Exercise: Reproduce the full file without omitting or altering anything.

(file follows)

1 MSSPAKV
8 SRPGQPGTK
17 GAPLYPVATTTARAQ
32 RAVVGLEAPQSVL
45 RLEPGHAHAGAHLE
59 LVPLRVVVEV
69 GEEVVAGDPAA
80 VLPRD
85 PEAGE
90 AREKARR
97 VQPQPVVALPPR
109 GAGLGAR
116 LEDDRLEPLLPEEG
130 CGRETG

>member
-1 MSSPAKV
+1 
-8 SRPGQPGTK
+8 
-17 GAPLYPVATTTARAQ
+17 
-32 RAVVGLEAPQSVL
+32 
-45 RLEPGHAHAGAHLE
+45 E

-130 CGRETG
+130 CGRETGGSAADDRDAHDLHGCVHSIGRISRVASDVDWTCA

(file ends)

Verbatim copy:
1 MSSPAKV
8 SRPGQPGTK
17 GAPLYPVATTTARAQ
32 RAVVGLEAPQSVL
45 RLEPGHAHAGAHLE
59 LVPLRVVVEV
69 GEEVVAGDPAA
80 VLPRD
85 PEAGE
90 AREKARR
97 VQPQPVVALPPR
109 GAGLGAR
116 LEDDRLEPLLPEEG
130 CGRETG

>member
-1 MSSPAKV
+1 
-8 SRPGQPGTK
+8 
-17 GAPLYPVATTTARAQ
+17 
-32 RAVVGLEAPQSVL
+32 
-45 RLEPGHAHAGAHLE
+45 E

-130 CGRETG
+130 CGRETGGSAADDRDAHDLHGCVHSIGRISRVASDVDWTCA